2011 - 2012 Annual Overview

“Visiting poorer areas of the city and interacting with the community there has been an eye-opening experience. It makes you appreciate the life and opportunities you have.” -- PA student Bread For the City –Food For Health At Bread for the City (BFC) – a nonprofit in Ward 2 – the Food for Health team worked with the Community Engagement and Advocacy Department to develop a survey to assess client’s awareness and utilization of as well as satisfaction with the organization’s food-related activities. These activities include nutrition education classes, free farmers markets, orchard gleaning, rooftop gardening, and computer health literacy classes. Survey development led to collaboration with each activity’s program director. In addition to assessing the visibility and utility of these resources, the team learned about BFC’s commitment to soliciting client feedback about how to improve each of the extant activities. In that vein, survey drafts were submitted for rewrite and approval to the Client Feedback Committee at BFC. The team learned that while the collaboration model of care is challenging to execute, the final product will more closely reflect the organization’s values and capacity. Most importantly, this evaluation tool will better capture the met and unmet needs of BFC’s clients, ultimately leading to programs that are more effective and sustainable.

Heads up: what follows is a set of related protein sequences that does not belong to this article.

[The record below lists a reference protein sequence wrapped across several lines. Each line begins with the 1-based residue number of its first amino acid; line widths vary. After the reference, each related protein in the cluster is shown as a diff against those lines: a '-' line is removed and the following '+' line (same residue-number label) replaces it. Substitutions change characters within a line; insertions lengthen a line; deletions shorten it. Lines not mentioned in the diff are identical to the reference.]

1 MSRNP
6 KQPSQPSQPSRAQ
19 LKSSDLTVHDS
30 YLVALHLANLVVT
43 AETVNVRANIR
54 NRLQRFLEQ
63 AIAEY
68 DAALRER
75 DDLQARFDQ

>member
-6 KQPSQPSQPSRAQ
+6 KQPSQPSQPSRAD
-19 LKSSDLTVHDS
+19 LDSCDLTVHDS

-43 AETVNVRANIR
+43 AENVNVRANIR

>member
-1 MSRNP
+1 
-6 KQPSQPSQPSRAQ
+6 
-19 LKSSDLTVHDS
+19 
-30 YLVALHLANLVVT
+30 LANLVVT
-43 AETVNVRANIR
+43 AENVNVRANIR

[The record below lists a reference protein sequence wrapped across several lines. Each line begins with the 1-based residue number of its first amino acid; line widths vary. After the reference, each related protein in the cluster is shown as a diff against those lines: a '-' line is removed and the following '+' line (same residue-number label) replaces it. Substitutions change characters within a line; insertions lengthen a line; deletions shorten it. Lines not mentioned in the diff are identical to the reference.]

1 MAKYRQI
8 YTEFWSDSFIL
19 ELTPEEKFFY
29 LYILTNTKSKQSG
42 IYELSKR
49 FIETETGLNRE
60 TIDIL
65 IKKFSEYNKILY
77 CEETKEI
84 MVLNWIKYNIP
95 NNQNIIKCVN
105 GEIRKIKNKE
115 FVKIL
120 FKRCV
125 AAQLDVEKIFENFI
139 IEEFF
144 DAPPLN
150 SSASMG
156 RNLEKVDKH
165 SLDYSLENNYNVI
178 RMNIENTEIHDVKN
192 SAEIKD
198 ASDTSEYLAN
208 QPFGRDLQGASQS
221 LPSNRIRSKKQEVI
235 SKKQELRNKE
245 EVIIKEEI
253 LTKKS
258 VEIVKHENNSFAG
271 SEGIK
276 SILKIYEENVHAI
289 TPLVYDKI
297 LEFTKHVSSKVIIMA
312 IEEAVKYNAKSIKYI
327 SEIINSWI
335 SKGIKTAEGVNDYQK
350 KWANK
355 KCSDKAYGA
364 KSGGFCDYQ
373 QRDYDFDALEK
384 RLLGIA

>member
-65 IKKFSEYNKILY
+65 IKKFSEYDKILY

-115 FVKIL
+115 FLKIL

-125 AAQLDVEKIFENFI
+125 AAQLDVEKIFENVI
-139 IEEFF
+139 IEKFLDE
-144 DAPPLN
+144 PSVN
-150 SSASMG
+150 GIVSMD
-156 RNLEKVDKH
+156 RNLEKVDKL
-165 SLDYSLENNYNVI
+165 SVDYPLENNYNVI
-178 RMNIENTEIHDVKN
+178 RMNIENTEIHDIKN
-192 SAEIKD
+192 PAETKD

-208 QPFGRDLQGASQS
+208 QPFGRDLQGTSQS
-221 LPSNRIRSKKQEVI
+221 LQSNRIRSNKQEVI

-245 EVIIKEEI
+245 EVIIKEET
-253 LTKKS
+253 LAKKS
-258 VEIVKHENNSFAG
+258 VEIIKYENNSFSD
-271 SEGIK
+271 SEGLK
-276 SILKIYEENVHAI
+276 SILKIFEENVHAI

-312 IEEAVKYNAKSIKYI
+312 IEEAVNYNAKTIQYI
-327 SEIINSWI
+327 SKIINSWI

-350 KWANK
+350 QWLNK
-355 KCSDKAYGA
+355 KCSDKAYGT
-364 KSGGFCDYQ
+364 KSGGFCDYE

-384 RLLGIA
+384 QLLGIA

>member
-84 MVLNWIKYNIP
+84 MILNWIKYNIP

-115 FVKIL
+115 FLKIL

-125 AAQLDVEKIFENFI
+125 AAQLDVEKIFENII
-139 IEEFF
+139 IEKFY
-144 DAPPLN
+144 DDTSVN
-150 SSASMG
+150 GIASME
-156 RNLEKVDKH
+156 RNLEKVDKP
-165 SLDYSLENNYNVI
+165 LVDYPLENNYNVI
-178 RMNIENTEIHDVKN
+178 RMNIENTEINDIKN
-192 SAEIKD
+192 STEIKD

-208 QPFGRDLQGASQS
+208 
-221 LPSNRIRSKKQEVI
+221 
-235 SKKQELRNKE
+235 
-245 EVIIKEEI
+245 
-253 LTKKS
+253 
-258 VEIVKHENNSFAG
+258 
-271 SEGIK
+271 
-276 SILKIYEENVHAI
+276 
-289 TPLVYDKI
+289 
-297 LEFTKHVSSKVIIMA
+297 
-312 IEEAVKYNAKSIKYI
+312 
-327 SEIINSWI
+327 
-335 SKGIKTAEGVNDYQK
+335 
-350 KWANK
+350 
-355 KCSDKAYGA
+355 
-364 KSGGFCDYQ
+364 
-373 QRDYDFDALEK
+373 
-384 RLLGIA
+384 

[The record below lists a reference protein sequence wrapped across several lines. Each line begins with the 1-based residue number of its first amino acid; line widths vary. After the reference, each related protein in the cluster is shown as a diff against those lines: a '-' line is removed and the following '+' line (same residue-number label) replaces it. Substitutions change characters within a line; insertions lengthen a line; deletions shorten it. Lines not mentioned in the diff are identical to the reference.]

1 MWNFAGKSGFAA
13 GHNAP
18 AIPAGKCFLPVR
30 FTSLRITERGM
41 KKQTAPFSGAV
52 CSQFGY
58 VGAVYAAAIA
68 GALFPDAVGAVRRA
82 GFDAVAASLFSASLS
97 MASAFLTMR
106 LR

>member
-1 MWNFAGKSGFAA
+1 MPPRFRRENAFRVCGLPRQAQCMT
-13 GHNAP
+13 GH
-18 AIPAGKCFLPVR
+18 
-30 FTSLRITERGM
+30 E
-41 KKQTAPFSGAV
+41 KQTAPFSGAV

Bread For the City –Health Resource Room The Bread for the City (BFC) Health Resource Room (HRR) team set out to provide free, age and literacy-appropriate health resources to BFC’s clients through the dedicated health education space in the NW medical clinic located in Ward 6. Prevention, treatment, and/or management of diabetes, cancer, heart disease, and stroke through increased physical activity, correct prescription drug use, cessation of smoking, and healthier eating were the primary focus points. One-on-one sessions were conducted with clients at BFC using Prezi presentations developed by the team. Each of these sessions was followed by a summative formal assessment. BFC clients suggested the presentations were appropriate in length and worth their time; they described the content as informative and fun, and reported learning novel information. The team learned that tailored discussions with clients using standardized tools were an effective strategy to client empowerment in personal health maintenance. They also learned that limited personnel and limited awareness about available evidence-based materials in health education spaces tend to render resources underutilized and client potential underdeveloped.